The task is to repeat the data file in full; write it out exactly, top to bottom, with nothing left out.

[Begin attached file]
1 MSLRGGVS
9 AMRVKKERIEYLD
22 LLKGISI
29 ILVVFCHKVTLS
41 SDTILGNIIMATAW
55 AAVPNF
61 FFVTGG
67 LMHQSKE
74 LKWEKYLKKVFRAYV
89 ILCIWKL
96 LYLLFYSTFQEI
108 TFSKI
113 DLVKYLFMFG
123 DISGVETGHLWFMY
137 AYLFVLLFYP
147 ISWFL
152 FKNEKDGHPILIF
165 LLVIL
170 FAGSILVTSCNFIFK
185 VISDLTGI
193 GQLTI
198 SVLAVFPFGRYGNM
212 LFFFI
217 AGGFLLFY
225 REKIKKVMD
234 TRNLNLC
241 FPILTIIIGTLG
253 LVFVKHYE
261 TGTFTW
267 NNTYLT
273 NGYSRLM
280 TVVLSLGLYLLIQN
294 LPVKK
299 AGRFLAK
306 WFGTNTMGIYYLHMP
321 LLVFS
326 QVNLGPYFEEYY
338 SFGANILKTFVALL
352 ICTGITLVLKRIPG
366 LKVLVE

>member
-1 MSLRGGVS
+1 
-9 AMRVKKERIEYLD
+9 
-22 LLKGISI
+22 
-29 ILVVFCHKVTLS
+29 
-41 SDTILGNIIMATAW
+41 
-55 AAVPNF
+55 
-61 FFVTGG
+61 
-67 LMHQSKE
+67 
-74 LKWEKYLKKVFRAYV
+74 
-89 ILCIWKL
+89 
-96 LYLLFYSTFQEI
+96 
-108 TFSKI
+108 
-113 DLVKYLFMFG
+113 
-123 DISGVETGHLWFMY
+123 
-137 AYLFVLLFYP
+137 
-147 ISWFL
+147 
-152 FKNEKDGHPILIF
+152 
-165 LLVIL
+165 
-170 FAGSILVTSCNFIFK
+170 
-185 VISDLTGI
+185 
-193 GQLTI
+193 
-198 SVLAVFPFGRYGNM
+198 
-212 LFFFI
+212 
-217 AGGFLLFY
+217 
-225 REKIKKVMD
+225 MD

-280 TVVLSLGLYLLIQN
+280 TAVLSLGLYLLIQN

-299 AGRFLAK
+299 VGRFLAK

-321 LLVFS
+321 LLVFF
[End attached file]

1 MSLRGGVS
9 AMRVKKERIEYLD
22 LLKGISI
29 ILVVFCHKVTLS
41 SDTILGNIIMATAW
55 AAVPNF
61 FFVTGG
67 LMHQSKE
74 LKWEKYLKKVFRAYV
89 ILCIWKL
96 LYLLFYSTFQEI
108 TFSKI
113 DLVKYLFMFG
123 DISGVETGHLWFMY
137 AYLFVLLFYP
147 ISWFL
152 FKNEKDGHPILIF
165 LLVIL
170 FAGSILVTSCNFIFK
185 VISDLTGI
193 GQLTI
198 SVLAVFPFGRYGNM
212 LFFFI
217 AGGFLLFY
225 REKIKKVMD
234 TRNLNLC
241 FPILTIIIGTLG
253 LVFVKHYE
261 TGTFTW
267 NNTYLT
273 NGYSRLM
280 TVVLSLGLYLLIQN
294 LPVKK
299 AGRFLAK
306 WFGTNTMGIYYLHMP
321 LLVFS
326 QVNLGPYFEEYY
338 SFGANILKTFVALL
352 ICTGITLVLKRIPG
366 LKVLVE

>member
-1 MSLRGGVS
+1 
-9 AMRVKKERIEYLD
+9 
-22 LLKGISI
+22 
-29 ILVVFCHKVTLS
+29 
-41 SDTILGNIIMATAW
+41 
-55 AAVPNF
+55 
-61 FFVTGG
+61 
-67 LMHQSKE
+67 
-74 LKWEKYLKKVFRAYV
+74 
-89 ILCIWKL
+89 
-96 LYLLFYSTFQEI
+96 
-108 TFSKI
+108 
-113 DLVKYLFMFG
+113 
-123 DISGVETGHLWFMY
+123 
-137 AYLFVLLFYP
+137 
-147 ISWFL
+147 
-152 FKNEKDGHPILIF
+152 
-165 LLVIL
+165 
-170 FAGSILVTSCNFIFK
+170 
-185 VISDLTGI
+185 
-193 GQLTI
+193 
-198 SVLAVFPFGRYGNM
+198 
-212 LFFFI
+212 
-217 AGGFLLFY
+217 
-225 REKIKKVMD
+225 MD

-280 TVVLSLGLYLLIQN
+280 TAVLSLGLYLLIQN

-299 AGRFLAK
+299 VGRFLAK

-321 LLVFS
+321 LLVFF